Intermediate Black Hole Could Explain Black Hole Evolution

Black Hole. Photo by NASA/JPL-Caltech.

Black holes are one of the most terrifying things in the universe. It shows the real power of gravity, which is usually a relatively weak force when it grows large enough. Eventually, it becomes sufficient to control entire galaxies. But we don’t know as much about black holes as we might like. We understand them mostly from a mathematical perspective, although we have been able to observe their behavior by watching the things around them.

Black holes are a well-known and now proven phenomenon, but intermediate black holes are a whole different ball game, mostly because they’re still hypothetical. They start out as stellar black holes. These are the smallest ones, and they form when a star collapses in on its self. As the black hole begins to suck material into itself, it grows. If there are any remnants left of the star, those get sucked in first. The gravity increases as the mass of the black hole does, allowing it to draw material in from greater and greater distances.

The process sounds simple and easily explainable. The issue, of course, is proving it. Intermediate black holes are in the process of growing. We’ve seen extra, extra large and extra small black holes, but medium ones are a little trickier. Luckily, we may finally have an answer!

Finding the Right Fit

These medium-sized black holes vary between 100 and several hundred thousand solar masses. That’s a pretty big range, but researchers now believe they’ve found one and have published their findings in a recent article in Nature. Galaxy M82, which is about 12 million light-years away from Earth in the Ursa Major constellation, appears to have an intermediate black hole.

The measurements they’ve taken put the black hole at around 428 solar masses. That’s a pretty precise measurement to get for a black hole 12 million light-years away. For some reason, intermediate black holes have remained very difficult for astronomers to find, let alone measure. They were able to determine the size by watching the black hole.

This probably sounds odd since you can’t see black holes, but astronomers can see what comes out of them. In this case, they can see X-ray photons that shoot out in jets from the center. This isn’t the case with all black holes, but the team got lucky. They were able to measure the appearance of those jets and deduce the rotation of the black hole from it.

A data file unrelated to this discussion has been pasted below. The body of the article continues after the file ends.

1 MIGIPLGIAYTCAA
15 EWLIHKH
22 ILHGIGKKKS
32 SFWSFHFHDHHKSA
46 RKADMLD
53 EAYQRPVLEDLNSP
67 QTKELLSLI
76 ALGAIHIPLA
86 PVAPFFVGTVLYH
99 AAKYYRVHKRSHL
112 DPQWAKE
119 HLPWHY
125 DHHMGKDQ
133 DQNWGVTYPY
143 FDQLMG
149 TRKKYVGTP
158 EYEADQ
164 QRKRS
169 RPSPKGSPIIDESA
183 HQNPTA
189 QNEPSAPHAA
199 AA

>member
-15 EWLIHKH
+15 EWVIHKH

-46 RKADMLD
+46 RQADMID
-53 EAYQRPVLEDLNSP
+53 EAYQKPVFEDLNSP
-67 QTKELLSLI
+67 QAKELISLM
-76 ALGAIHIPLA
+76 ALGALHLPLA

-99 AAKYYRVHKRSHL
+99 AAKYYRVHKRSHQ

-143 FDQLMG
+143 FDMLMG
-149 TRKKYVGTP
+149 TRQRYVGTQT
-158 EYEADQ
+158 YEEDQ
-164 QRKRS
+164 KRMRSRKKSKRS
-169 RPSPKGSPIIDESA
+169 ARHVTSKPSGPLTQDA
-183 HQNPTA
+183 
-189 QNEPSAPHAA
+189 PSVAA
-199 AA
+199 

The oscillation of the X-ray jets is inversely related to the size of the black hole. The faster the rotation, the smaller the black hole, and vice versa. This has allowed for the most accurate measurement of a black hole that scientists have ever achieved.

Growing and Growing and Growing

We think we understand how black holes grow, but there are a lot of missing pieces. Since we’ve only ever seen the very small and the very big, we guess at all the in-between stages. The main problem astronomers have had is making the math work. If the first black holes formed as a result of a star’s collapse a few hundred million years after the formation of the universe, then they shouldn’t have had enough time to get as big as they are yet.

There are a few theories for how it could have happened. The universe was smaller then, and the matter was more condensed. Because of this, it’s feasible that the black holes could have gone through an early growth spurt, which would contribute to their now gargantuan size. It’s still just speculation, though, and we have yet to see just how they grow. The intermediate black holes are an important key to learning about that.

There’s still a lot to learn, and the team is prepared to continue their work. Since black holes emit x-rays, we have a way to find at least some of them. In 2016, NASA launched the Neutron Star Interior Composition Explorer (NICER) aboard the ISS. Although it’s designed to study neutron stars, it can also help locate the x-rays emitted by black holes.

Some of those black holes may be intermediate. Scientists didn’t choose to study M82 by accident. Astronomers already suspected it was the rarest kind of black hole. There are others that they also suspect, and they certainly plan to study them as well. Only studying one isn’t enough. Astronomers need to look at a wide variety of intermediate black holes to start determining their properties and learning how they grow.

This is the first step. It’s not the last, but it’s a fascinating one!

Black hole photo by NASA/JPL-Caltech.

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Megan Ray Nichols is a freelance writer, amateur astronomer, and science enthusiast. She loves to travel and read books.

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